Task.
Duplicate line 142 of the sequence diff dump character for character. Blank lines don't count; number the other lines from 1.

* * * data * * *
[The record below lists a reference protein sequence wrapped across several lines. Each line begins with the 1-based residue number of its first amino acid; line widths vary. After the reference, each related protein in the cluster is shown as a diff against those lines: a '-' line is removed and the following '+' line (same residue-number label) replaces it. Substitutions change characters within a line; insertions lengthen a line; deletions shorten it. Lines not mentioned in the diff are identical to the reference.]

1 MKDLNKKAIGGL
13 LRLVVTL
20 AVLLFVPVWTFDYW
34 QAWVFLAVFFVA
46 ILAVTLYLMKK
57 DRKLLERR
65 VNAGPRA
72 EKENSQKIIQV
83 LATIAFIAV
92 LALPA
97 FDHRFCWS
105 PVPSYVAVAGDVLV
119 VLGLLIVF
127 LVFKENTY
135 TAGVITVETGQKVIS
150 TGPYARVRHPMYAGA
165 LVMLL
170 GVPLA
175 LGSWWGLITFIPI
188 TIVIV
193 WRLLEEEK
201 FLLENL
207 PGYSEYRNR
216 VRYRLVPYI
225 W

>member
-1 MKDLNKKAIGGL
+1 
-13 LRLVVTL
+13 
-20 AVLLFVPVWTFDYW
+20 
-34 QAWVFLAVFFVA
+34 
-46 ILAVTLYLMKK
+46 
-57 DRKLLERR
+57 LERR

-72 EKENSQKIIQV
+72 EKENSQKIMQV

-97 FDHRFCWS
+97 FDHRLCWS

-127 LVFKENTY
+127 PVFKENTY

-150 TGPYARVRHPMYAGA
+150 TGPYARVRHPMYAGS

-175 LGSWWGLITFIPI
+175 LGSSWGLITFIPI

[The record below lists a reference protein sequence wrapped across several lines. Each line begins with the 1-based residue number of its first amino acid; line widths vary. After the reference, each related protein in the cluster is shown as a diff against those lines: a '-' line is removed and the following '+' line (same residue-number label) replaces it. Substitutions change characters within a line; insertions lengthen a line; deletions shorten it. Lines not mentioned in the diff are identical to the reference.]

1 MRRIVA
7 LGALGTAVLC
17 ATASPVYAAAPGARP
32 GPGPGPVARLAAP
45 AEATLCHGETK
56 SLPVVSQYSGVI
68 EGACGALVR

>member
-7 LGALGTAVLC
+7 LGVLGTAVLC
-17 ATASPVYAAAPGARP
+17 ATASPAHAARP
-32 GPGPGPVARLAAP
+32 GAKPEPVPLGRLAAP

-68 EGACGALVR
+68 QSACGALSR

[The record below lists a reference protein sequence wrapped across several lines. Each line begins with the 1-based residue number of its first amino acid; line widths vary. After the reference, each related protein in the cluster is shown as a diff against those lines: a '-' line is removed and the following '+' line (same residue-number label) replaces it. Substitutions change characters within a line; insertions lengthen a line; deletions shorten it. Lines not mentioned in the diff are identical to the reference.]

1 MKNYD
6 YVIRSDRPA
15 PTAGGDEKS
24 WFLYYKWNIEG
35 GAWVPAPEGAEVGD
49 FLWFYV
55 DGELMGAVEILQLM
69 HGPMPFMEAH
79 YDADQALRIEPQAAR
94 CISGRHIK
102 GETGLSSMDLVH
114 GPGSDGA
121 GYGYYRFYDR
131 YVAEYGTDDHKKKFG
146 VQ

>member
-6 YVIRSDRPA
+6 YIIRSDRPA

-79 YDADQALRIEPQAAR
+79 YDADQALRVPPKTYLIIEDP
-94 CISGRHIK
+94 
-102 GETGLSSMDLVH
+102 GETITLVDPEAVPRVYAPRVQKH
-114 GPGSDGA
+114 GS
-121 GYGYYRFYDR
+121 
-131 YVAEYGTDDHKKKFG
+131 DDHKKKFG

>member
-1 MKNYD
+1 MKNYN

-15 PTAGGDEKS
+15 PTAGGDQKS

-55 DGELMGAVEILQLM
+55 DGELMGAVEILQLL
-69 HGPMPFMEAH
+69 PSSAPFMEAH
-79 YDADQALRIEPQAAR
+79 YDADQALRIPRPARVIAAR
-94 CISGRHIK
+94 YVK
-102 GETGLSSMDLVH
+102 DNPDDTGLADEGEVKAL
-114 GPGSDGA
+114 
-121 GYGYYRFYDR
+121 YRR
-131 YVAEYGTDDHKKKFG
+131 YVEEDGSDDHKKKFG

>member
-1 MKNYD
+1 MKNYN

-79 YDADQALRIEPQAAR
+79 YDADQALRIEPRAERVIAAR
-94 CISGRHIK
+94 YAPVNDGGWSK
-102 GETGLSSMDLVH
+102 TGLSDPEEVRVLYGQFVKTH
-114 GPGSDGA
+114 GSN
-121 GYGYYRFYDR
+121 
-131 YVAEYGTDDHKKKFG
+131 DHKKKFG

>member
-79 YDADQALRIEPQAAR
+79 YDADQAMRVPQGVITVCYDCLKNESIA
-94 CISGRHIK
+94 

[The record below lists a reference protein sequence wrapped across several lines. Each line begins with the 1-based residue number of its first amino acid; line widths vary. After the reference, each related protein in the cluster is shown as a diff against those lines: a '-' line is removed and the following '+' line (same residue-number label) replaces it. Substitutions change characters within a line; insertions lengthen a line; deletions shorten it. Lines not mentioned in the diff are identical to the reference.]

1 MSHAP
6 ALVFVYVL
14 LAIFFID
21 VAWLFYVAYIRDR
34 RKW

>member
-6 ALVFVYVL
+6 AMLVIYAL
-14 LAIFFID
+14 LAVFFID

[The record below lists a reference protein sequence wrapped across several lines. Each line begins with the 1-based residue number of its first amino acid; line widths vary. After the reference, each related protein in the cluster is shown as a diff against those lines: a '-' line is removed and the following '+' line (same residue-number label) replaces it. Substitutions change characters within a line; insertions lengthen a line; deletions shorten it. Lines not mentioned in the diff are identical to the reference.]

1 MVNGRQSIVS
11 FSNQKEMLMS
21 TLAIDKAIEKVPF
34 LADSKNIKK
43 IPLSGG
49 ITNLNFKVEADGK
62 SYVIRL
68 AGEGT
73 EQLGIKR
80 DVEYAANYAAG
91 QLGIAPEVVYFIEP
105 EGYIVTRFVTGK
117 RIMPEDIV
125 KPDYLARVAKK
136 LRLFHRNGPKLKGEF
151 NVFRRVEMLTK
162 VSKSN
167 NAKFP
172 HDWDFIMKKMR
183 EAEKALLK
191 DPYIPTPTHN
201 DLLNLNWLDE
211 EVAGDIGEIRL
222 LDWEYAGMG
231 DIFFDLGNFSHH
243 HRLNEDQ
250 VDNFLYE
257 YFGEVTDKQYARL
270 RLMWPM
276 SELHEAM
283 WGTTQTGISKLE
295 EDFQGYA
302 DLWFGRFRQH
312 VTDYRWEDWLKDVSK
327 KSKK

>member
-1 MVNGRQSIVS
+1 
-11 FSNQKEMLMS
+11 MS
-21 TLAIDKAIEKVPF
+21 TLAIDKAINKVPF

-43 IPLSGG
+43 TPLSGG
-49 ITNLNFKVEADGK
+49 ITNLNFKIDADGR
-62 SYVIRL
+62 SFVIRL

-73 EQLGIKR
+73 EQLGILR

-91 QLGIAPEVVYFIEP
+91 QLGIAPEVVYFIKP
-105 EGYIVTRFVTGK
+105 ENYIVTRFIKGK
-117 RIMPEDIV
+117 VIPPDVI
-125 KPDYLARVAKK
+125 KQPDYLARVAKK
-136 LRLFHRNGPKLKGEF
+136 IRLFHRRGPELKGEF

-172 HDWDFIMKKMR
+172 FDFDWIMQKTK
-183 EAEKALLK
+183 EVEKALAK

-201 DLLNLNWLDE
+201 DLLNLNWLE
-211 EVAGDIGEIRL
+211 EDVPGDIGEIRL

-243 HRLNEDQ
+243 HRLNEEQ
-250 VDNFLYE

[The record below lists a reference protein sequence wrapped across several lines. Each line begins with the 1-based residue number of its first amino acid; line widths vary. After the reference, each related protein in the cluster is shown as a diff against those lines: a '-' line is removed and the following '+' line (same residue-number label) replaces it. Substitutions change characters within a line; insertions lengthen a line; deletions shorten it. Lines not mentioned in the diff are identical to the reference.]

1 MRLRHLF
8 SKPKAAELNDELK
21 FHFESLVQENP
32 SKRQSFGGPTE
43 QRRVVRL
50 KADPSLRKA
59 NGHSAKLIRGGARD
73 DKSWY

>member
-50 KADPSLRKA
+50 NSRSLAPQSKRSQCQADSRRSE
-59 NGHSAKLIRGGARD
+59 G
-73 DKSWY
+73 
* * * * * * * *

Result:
14 LAIFFID